When Algeria initially closed to tourism in the 1990s, the flow of trans-Saharan traffic, both commercial and touristic, shifted west via Morocco and Western Sahara to Mauritania. This is now a sealed road across the desert, barring a few kilometres of piste through No Man’s Land (technically, Polisario territory which in 2017 Morocco partly sealed).
But unless you slow down in Morocco, or head inland in Mauritania, the Atlantic Route (right) is a relatively boring and unsatisfactory run if you’re looking to experience the real Sahara.
Note that despite what many maps show, ‘Western Sahara‘ is not a country but a name applied to the former colony of Spanish Sahara, part-occupied since the 1970s by Morocco to the west and the Algerian-supported SADR (‘Polisario’) inland. Between the two Morocco built a 1500-km long defensive Berm or sand wall.
A few years ago there was a spate of kidnappings in Mauritania. All were released and the road from Nouadhibou to Nouakchott is now well patrolled with checkpoints and is as safe as can be expected. But further south the Route d’Espoir running east from Nema may be less safe. In 2016 tensions briefly rose between Morocco and Mauritania, though tourists were not be affected.
NEW • The ‘Old Colonial Route’: Algeria – Mauritania
In late 2018 there was talk of a new trade route opening up between western Algeria and northern Mauritania to capitalise on the new road planned to eventually link the two countries.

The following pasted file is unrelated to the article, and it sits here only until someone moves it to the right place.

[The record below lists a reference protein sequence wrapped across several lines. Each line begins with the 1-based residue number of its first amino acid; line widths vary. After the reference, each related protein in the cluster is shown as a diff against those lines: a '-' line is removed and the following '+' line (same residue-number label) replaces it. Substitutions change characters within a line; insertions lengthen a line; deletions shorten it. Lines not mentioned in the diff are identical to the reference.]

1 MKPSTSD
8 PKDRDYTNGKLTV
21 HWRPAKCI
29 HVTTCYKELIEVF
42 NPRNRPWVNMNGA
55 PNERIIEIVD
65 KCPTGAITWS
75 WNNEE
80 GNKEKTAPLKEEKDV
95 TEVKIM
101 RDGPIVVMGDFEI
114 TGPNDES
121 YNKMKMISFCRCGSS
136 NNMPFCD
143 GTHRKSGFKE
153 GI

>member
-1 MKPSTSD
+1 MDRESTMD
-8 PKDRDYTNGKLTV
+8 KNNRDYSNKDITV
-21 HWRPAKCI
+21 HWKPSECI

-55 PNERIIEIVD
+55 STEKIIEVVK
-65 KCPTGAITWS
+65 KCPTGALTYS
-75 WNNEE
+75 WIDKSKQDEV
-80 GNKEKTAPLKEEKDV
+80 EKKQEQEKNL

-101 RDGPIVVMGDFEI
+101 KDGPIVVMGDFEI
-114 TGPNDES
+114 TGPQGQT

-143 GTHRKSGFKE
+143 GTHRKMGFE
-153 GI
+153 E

During the French colonial era (hence my name: ‘OCR’) this was the main route linking Algeria with St Louis or Dakar, without leaving French West African territory. It closed in 1963 by which time Algeria was independent. Back then, the Atlantic Route was Spanish-controlled territory (see map right). This 1965 book dramatically covered the inland transit in 1959.
In early 2019 it was said a motorhome transited this new route from Oran via Tindouf and Bir Mogrein to Nouadhibou, including nearly 1000km of piste.
And in October 2019 a friend succeeded in crossing southbound along with other intrepid European overlanders. You pick up a military escort at Abadla just west of Bechar, from where it’s 800km to Tindouf (fuel stations on the way). You might spend the night here then check out southwest of Tindouf (map above) and into RIM. More details on the Mauritania page.
The TSH is now sealed from Algiers all the way to the Niger border at In Guezzam. From there it’s 150km of mostly firm sandy piste to Arlit on the south side, where the tarmac resumes.
But no tourist has crossed this way since before the Libyan revolution of 2011 and required escorts in Algeria when it was last done, plus a military escort (convoys) in the northeast of Niger. It’s now said that army escorted commercial convoys leave Tam for Agadez every 15 days, swapping at In Guezzam or Assamaka for a Niger army escort to Arlit and Agadez. I’ve not heard of any tourists being able to join this convoy.
Tanezrouft Route: Algeria – Mali
Although it was never that popular, following the 1990s the Algerian stage of the Tanezrouft Route south of Reggane (and west of the TSH, left) got closed to tourists, and even trying to get to Bordj Moktar from Tam became risky or forbidden. The north Malian portion of the Tanezrouft route is now a war zone, and for years north Mali has been where most hostages ended up in the hands of AQIM or similar groups. Now French and other forces are engaged in regaining that territory.
There are other trans-Saharan routes that you might think possible, but for tourists these routes are marginal, dangerous or closed.
For recent information visit the Sahara Forum or follow the links at the top of this page.